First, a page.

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Belle du Seigneur (Gabriel Yared)

April 8, 2015

Cover_BelleDuSeigneurBELLE DU SEIGNEUR

Gabriel Yared, 2015, Caldera Records
17 tracks, 60:16

A long time in the making, “Belle du Seigneur” was released in 2012. Yared’s darkly romantic score has now finally been released by Caldera Records.

Review by Pete Simons

What is it?

Directed by Glenio Bonder back in 2011, “Belle du Seigneur” is based on the book by Albert Cohen. Set in 1930s Switzerland it tells of the troubled love affair between Solal and Ariadne. This secret relationship, as well as the political dealings prior to WWII, make for a tense story. The making of the film is itself as dramatic as the story it depicts. The album’s liner notes detail this journey. Unfortunately, Bonder passed away before the release of the film.

The original score is by Gabriel Yared, who won an Oscar for his 1996 score for “The English Patient”, and was also nominated for “The Talented Mr. Ripley” and “Cold Mountain”. He also penned a famously rejected score for “Troy”, though is mostly known for his intimate and lyrical style.

What does it sound like?

The score revolves around a waltz that is both lush and delicate. Yared himself calls it bittersweet. It is introduced on violin during the opening cue “Générique Début”; and as you might expect from Yared it is unashamedly lyrical and is beautifully orchestrated for a relatively small ensemble of strings and winds. Yared creates an ever-so-slightly different sound throughout the score by adding saxophone, which tends to double either the melody or the chords. As such it is ever-present, though very subtle.

The score sounds European and classical, due to its orchestrations, but also due to its fragile composition. The springy piano in “Solal and Isolde” sounds like it could’ve come from a classical piano concerto. “Danse” offers a number of variations on the main theme during its 6-minute run, though some rumblings in the lower registers make it clear that not all is well.

“Maison Stresa” may be a short cue, but the string writing (and particularly the crescendo half-way through the track) is wonderful. “Isolde” deviates a little from the norm as bells and tremolo strings dominate this pretty yet uneasy sounding cue; but this unease doesn’t last long as “Le Bal” runs through another set of variations on the main theme (this time without any sinister undertones), making it one of the album’s highlights.

The score continues to cycle through its themes (there are some subtle secondary themes), with each cue being a thing of beauty. From the playful piano in “Arrivée Mariette” to the aching strings in “Ariane Sur L’Ile” to the darker tones of “Mystères “.

Making this film has been a long and arduous process, as detailed in the album’s booklet, which also talks about the music with quotes from the composer. True to Caldera’s tradition, the album also includes a 15-minute interview with Yared in which he discusses his working process and film music in general (he has some very strong views that clearly go against the interviewer, making for a slightly tense interview).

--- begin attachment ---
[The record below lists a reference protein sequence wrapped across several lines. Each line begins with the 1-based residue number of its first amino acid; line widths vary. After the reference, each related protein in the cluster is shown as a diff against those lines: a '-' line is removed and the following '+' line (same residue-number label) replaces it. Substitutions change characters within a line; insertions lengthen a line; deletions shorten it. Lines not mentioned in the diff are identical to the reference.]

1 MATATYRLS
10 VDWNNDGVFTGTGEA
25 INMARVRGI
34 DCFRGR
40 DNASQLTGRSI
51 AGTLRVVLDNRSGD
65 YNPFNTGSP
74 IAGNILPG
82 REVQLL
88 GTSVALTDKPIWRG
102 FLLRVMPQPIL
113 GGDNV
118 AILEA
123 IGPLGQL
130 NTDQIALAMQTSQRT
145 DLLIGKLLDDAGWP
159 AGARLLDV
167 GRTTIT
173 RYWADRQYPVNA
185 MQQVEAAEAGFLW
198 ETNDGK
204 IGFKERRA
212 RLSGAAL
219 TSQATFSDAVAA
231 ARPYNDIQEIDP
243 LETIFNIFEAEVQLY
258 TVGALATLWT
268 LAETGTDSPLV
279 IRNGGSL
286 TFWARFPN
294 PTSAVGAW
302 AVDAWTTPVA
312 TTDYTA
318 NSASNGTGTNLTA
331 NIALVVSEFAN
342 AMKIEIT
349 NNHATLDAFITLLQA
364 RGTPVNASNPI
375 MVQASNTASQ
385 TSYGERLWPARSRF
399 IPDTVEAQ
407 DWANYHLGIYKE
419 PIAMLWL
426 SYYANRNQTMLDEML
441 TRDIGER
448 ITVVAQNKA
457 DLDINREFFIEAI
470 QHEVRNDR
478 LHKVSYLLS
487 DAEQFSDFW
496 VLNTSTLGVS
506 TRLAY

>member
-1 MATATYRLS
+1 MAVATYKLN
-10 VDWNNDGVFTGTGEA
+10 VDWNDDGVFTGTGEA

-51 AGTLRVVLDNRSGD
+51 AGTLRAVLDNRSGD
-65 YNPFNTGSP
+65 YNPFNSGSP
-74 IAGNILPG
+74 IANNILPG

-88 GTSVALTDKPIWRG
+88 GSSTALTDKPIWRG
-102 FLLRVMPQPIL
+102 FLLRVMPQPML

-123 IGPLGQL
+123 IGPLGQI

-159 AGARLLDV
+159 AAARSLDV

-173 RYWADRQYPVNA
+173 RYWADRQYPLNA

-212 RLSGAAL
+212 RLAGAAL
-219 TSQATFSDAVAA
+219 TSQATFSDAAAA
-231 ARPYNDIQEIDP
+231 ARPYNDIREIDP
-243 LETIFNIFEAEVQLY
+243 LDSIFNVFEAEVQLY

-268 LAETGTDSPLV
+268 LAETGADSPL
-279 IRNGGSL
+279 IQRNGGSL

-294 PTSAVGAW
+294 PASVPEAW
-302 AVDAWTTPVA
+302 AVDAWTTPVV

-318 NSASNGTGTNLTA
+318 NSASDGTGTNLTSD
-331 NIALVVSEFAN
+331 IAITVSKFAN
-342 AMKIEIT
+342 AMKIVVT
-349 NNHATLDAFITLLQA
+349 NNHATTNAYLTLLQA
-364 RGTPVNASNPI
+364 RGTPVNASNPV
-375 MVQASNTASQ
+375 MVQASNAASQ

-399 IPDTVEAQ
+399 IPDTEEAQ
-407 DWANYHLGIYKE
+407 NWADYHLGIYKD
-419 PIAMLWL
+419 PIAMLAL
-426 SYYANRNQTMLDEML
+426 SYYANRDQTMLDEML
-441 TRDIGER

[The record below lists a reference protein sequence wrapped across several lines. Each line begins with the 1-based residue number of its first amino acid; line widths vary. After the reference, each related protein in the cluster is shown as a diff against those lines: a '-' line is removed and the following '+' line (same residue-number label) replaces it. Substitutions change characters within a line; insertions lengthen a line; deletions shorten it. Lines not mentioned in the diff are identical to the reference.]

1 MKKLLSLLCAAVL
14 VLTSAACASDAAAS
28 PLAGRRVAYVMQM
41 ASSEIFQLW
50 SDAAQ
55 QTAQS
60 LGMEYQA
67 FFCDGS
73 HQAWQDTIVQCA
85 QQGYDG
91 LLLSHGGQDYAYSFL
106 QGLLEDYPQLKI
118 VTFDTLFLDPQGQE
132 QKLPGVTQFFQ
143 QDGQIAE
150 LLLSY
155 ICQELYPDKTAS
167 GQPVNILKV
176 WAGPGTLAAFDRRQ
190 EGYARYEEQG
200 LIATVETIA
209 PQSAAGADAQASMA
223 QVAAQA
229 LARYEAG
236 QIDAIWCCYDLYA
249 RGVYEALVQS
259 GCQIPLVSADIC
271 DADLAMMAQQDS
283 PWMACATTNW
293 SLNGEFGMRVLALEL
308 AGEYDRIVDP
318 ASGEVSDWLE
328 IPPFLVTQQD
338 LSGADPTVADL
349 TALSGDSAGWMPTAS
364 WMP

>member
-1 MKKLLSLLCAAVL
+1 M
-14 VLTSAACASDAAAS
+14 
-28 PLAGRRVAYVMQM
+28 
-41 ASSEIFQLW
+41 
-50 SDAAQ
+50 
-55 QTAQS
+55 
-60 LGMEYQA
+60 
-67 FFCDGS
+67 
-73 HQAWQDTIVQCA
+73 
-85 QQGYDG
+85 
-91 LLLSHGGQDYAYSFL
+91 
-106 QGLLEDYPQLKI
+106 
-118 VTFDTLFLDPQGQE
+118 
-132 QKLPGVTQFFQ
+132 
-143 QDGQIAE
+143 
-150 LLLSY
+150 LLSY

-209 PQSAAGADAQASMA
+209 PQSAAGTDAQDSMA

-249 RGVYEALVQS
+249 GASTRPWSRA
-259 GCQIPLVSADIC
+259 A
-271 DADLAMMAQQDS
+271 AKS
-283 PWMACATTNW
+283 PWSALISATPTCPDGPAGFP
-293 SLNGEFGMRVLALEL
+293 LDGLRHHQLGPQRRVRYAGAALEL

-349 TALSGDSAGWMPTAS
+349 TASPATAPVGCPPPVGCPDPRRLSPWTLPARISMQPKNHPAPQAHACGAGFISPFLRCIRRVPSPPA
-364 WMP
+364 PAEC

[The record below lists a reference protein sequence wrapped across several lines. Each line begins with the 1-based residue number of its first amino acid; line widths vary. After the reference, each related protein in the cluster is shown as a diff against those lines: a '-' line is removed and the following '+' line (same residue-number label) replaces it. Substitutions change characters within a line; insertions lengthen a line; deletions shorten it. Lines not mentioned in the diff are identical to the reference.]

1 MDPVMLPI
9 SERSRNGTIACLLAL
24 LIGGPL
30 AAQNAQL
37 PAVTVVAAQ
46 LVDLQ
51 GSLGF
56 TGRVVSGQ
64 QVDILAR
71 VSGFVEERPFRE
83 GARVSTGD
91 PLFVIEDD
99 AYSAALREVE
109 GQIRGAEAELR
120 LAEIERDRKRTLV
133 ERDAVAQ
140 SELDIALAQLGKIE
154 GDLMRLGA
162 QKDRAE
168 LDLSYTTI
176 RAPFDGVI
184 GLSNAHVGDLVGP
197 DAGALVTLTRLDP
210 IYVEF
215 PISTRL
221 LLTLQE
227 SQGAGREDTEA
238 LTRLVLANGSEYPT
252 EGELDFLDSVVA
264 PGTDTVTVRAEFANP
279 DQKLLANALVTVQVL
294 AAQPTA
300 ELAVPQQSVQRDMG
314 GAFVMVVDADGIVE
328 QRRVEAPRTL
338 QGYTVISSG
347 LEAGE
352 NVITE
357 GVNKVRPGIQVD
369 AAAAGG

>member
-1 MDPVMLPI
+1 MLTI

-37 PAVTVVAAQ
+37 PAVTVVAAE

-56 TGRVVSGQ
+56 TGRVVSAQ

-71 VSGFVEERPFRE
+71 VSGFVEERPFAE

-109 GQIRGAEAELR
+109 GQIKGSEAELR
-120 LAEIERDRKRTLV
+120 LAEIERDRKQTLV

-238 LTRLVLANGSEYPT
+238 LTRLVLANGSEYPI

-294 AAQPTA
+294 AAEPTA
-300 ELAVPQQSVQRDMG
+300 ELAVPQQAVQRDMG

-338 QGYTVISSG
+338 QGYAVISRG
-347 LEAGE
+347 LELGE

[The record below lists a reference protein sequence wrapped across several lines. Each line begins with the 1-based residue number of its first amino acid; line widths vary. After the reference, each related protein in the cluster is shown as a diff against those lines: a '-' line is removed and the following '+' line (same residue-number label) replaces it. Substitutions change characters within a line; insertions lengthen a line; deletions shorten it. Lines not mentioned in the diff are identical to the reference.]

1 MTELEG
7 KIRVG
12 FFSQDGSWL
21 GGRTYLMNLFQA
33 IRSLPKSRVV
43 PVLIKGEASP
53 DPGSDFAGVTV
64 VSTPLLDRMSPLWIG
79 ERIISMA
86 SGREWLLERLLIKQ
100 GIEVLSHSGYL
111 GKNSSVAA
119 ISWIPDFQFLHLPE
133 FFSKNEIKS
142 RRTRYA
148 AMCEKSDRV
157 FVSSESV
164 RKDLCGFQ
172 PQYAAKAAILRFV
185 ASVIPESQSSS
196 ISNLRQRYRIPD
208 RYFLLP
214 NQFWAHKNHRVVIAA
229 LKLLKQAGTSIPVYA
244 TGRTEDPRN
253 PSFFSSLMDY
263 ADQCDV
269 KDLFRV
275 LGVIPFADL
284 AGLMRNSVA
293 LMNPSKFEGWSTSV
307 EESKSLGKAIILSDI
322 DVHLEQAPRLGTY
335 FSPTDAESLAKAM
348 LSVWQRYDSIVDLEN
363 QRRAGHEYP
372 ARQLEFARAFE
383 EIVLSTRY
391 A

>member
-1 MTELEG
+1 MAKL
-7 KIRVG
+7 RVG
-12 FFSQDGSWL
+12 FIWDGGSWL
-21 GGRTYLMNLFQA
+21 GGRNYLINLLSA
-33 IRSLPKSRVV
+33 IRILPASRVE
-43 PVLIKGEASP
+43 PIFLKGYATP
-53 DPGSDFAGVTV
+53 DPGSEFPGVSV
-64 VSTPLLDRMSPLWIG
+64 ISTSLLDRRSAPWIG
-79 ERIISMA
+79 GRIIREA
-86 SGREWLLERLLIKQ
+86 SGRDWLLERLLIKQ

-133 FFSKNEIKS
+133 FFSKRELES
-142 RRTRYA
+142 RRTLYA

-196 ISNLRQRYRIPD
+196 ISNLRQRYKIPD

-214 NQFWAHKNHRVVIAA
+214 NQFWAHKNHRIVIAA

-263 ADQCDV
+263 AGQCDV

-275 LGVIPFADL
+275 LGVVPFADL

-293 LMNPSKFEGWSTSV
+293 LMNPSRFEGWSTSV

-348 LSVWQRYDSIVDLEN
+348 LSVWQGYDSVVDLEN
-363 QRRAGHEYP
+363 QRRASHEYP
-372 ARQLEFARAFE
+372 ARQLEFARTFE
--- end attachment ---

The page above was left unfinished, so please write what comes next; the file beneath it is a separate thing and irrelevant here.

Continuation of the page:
Is it any good?

Gabriel Yared’s “Belle du Seigneur” is a lyrical and romantic score for strings, winds, saxophone and piano — in a way that is both typical for the composer, yet sounds nothing like his more famous scores. It’s a delicate, intimate score for a relatively small ensemble, with an attractive main theme that returns in virtually every cue. Herein lies both its weakness and strength. The score feels mono-thematic and, despite numerous variations, many cues feel like a reprise of an earlier one. If you can’t connect with the main theme, there will be little else to connect with. That said, the composition is free-flowing, like a concert work, with each cue being perfectly formed and perfectly beautiful. When Yared explains in the interview that he’ll look at the film once and then writes his score away from it, not bound by the film’s technicalities and instead focusing on the story’s emotional content (and I have paraphrased that a little), it all makes perfect sense.

Rating [3,5/5]


01. Générique Début (2:19)
02. Solal Déguisé (2:19)
03. Solal & Isolde (1:42)
04. Danse (6:15)
05. Maison Stresa (1:15)
06. Isolde (1:38)
07. Le Bal (5:01)
08. Retrouvailles Solal & Ariane (1:12)
09. Arrivée Mariette (0:57)
10. Ariane Sur L’Ile (3:45)
11. Cheval Plage (1:42)
12. La Valse (3:22)
13. Ariane (4:06)
14. Ile (1:39)
15. Mystères (3:19)
16. Générique Fin (3:44)
17. Interview with Gabriel Yared (14:24)


Visit the Caledera website for more information.



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